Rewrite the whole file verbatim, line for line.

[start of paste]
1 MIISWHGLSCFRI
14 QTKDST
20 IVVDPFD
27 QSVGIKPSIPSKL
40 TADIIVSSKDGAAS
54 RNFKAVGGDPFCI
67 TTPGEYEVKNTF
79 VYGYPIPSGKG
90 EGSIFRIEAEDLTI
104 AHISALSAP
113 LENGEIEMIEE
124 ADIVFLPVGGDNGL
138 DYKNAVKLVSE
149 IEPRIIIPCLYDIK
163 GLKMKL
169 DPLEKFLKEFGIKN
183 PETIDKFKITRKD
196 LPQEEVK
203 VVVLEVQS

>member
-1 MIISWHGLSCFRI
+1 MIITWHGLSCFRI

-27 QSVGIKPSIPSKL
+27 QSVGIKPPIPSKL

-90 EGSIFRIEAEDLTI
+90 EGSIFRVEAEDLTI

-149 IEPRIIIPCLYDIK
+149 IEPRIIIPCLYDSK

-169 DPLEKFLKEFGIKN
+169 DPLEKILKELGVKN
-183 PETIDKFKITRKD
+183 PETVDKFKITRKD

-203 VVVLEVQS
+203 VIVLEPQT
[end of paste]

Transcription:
1 MIISWHGLSCFRI
14 QTKDST
20 IVVDPFD
27 QSVGIKPSIPSKL
40 TADIIVSSKDGAAS
54 RNFKAVGGDPFCI
67 TTPGEYEVKNTF
79 VYGYPIPSGKG
90 EGSIFRIEAEDLTI
104 AHISALSAP
113 LENGEIEMIEE
124 ADIVFLPVGGDNGL
138 DYKNAVKLVSE
149 IEPRIIIPCLYDIK
163 GLKMKL
169 DPLEKFLKEFGIKN
183 PETIDKFKITRKD
196 LPQEEVK
203 VVVLEVQS

>member
-1 MIISWHGLSCFRI
+1 MIITWHGLSCFRI

-27 QSVGIKPSIPSKL
+27 QSVGIKPPIPSKL

-90 EGSIFRIEAEDLTI
+90 EGSIFRVEAEDLTI

-149 IEPRIIIPCLYDIK
+149 IEPRIIIPCLYDSK

-169 DPLEKFLKEFGIKN
+169 DPLEKILKELGVKN
-183 PETIDKFKITRKD
+183 PETVDKFKITRKD

-203 VVVLEVQS
+203 VIVLEPQT